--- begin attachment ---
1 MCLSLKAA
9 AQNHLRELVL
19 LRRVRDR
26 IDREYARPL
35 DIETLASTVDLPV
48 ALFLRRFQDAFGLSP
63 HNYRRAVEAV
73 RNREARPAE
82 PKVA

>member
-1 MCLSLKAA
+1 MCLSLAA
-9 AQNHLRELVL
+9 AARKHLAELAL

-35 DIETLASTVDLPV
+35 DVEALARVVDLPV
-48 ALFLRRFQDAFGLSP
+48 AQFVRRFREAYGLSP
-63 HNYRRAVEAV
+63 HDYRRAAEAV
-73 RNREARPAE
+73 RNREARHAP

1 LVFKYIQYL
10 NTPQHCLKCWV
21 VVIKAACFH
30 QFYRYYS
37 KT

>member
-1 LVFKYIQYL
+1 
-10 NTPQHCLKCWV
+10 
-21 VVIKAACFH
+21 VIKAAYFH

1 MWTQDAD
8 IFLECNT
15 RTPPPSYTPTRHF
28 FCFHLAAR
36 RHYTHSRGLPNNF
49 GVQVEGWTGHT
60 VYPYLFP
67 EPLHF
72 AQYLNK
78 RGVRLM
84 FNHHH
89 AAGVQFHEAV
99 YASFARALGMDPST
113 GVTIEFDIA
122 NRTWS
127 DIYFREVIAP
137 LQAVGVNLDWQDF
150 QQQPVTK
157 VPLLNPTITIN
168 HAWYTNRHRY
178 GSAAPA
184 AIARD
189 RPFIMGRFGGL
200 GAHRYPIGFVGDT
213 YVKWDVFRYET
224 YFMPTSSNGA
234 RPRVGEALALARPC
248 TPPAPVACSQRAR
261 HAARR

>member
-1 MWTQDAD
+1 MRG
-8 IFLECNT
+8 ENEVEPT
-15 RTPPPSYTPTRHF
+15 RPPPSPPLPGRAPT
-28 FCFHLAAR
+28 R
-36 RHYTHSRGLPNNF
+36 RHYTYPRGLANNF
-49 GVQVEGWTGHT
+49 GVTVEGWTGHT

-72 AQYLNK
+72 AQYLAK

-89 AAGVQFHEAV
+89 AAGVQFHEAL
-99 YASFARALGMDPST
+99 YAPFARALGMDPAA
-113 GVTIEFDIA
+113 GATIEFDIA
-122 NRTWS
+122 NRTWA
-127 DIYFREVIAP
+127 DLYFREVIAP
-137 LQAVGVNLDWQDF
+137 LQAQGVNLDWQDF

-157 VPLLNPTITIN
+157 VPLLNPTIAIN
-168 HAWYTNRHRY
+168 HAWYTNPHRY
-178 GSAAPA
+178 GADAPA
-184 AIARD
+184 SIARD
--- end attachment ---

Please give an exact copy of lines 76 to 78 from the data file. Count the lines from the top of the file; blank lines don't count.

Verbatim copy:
+49 GVTVEGWTGHT

-72 AQYLNK
+72 AQYLAK